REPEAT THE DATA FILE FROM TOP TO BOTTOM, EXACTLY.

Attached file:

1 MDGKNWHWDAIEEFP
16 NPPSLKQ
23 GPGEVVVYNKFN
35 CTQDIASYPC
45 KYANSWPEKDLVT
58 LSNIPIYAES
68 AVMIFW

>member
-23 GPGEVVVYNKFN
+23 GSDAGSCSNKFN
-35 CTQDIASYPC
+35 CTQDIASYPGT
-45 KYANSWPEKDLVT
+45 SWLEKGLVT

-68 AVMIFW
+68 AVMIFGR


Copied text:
1 MDGKNWHWDAIEEFP
16 NPPSLKQ
23 GPGEVVVYNKFN
35 CTQDIASYPC
45 KYANSWPEKDLVT
58 LSNIPIYAES
68 AVMIFW

>member
-23 GPGEVVVYNKFN
+23 GSDAGSCSNKFN
-35 CTQDIASYPC
+35 CTQDIASYPGT
-45 KYANSWPEKDLVT
+45 SWLEKGLVT

-68 AVMIFW
+68 AVMIFGR